Ever been stumped by a problem? When all of the potential solutions have been exhausted the people of North Adams, Massachusetts turn to the unique skills of Bill Greenwald. He’s a mechanical engineer, a mushroom grower, a pilot, and an airport manager, but at the heart of all of his talents, he is a problem solver. Whether he’s installing a kitchen sink, helping the local water company remain operational, designing the logistics for a dynamic piece of art, or developing a groundbreaking technique for growing Shiitake mushrooms, Bill’s creativity comes in the form of exploring pragmatic, cost effective, solutions to people’s problems.
What does wallpaper have to do with shoe design? Listen to Senior Design Director of Innovation for New Balance, J.F. Fullum, as we delve into his experimental approach to footwear design. Through collaboration with his design team, he creatively explores the future of running, fashion, materials, and technology. By thinking outside the box and drawing inspiration from other industries not typically associated with athletic shoe design, he continually pushes the boundaries of what is possible.
Professor emeritus, Dan Jones, has been practicing and teaching landscape architecture for over forty years, consulted on a number of seminal development projects, and mentored countless students who went on to have enormous impacts in the field of landscape architecture. Throughout his career he has extensively explored how creativity and design can be applied within the greater context of one’s surroundings.
In an age where people can achieve a sense of accomplishment through likes and shares, there are those on the front lines of motivated, grassroots movements, who are taking creative approaches towards advocating for a better future. Community organizers, Sam Jewler and Katie Ashmore are well aware that change takes time, but have discovered that a combination of anger, optimism, and persistence, results in positive growth in society.
CIA trained chef, Tony DiSalvo's approach to cooking has been an evolution in creativity. During his twenty-six years in the industry he's grown to appreciate the simplicity of ingredients, the exploration of world cuisines, and inspiration provided by nature.
Fitness is an essential part of Raneir Pollard's life and his belief is that a person's relationship with fitness never ends. Instead it evolves, adapts, and expands through the continual experimentation of workouts and exercises that each individual can get excited about. Age catches up to us all, but there's no reason we should give in, give up, or relax.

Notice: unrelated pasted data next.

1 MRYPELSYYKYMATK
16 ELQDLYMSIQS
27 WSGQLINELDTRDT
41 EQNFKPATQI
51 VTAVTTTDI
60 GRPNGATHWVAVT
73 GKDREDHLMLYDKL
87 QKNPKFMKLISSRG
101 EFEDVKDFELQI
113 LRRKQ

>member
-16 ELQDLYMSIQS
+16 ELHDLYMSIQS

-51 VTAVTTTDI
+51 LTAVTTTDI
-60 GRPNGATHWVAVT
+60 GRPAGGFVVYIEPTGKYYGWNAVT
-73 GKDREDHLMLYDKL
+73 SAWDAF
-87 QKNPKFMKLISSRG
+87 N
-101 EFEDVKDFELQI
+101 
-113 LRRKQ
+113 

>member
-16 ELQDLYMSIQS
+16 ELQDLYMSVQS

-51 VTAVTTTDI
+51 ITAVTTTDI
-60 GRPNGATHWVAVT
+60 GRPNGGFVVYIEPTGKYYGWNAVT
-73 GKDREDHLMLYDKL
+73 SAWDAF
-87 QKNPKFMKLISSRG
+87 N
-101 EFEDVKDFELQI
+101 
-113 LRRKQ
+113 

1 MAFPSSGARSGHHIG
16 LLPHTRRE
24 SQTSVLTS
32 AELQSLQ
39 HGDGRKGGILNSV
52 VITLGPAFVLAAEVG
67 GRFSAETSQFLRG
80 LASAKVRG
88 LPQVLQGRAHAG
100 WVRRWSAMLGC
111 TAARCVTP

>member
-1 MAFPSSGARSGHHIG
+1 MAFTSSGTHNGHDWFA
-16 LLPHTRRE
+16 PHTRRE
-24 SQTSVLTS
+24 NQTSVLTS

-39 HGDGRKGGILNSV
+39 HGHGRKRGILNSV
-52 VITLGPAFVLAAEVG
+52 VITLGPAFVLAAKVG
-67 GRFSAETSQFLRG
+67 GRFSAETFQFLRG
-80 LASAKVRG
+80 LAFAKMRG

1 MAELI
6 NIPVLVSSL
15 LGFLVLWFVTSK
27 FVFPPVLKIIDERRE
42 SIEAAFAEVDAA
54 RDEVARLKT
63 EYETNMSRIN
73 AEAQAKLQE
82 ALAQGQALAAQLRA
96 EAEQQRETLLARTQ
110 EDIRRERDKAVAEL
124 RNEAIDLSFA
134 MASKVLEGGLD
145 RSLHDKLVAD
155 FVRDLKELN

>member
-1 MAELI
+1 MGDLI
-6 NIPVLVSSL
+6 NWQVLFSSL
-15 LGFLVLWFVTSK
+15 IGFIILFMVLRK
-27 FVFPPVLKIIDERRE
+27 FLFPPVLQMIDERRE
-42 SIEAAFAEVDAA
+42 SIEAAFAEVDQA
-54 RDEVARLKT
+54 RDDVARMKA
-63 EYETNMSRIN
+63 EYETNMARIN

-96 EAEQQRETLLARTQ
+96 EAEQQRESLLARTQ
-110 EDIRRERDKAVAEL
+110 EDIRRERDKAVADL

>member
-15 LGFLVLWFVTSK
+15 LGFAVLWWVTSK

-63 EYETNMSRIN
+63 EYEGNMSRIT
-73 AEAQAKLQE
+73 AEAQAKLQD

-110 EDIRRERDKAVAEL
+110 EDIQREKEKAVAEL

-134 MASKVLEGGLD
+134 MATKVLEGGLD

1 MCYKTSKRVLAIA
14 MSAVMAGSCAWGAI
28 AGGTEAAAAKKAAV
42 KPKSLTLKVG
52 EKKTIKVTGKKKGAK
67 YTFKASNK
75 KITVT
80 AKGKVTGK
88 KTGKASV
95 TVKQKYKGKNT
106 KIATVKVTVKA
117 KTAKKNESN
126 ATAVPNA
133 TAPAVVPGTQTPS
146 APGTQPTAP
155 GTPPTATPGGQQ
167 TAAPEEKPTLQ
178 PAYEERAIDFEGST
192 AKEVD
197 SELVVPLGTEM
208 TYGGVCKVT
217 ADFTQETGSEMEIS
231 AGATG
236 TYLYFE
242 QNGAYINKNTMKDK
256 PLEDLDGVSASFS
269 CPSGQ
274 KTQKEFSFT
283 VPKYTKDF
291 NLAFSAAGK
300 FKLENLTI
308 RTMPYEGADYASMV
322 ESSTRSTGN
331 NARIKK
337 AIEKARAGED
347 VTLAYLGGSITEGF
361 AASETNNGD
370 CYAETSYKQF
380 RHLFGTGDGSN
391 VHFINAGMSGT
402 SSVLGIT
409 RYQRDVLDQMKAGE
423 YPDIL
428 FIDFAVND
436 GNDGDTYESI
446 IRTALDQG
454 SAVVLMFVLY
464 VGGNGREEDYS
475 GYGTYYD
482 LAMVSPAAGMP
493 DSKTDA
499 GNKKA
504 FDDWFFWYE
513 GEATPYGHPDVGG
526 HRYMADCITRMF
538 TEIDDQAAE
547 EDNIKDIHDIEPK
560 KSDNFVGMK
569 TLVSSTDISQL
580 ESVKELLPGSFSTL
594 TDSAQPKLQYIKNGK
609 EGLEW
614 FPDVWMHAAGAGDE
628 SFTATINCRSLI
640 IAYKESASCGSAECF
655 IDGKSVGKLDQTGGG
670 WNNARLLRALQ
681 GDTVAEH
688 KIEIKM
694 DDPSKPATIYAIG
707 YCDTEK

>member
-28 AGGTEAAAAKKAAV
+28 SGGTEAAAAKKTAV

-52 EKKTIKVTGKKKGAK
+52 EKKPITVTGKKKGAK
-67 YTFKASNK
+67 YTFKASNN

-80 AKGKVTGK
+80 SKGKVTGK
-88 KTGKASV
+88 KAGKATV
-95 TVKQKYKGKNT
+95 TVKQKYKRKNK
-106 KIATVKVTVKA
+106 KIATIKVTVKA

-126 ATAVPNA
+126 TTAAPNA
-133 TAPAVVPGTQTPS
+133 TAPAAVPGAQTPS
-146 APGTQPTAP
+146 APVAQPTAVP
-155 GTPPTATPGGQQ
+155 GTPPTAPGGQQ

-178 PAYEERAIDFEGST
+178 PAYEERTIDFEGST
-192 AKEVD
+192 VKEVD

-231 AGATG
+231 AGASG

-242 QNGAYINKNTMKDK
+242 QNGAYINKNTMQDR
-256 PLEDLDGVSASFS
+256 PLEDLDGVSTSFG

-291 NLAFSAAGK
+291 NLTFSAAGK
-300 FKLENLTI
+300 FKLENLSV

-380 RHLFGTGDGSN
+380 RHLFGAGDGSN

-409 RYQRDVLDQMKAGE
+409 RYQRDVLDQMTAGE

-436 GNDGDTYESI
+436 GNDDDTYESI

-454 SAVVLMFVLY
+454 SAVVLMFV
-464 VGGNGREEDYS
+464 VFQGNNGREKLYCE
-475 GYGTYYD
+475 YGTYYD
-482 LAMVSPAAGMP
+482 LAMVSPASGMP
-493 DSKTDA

Like most people working in the current Renaissance of tech Andy Lawton's story as a developer started with his involvement in the "Tupac Mp3 Chat Forum", quickly rose to NASA, and now the dating app Tinder. Listen to how his failures in life created a chip on his shoulder that pushed him towards the perfection of his craft.
Katy Haas acts as a filter for which people, events, perspective, research and history pass through to produce relatable human stories that evoke something grander about the experiences of a time, place, and the human condition.
"Persistence and believing in yourself are the things that you have to keep going back to because if you believe in yourself other people are much more likely to believe in you too."
Brandon Wardell is a stand-up comedian who happens to also be very funny on social media. While he cringes at the term "social media personality", Brandon has triumphantly used Twitter as a lunch pad to success in Hollywood. His Comedy Central Snapchat show Hot Takes blends stand up, pop culture, and social media into one cohesive art form, but will he be on social media forever?
Camden Unglesbee isn't your "typical" stylist. Looking at him you might think he just destroyed a hotel room after a sweaty concert in a basement, but in reality he probably performed a delicate cut and color with a gentle shampoo. As fringe culture has seeped into the mainstream creatives like Camden help push us all to be a little more rock n' roll and embrace the coolest version of ourselves.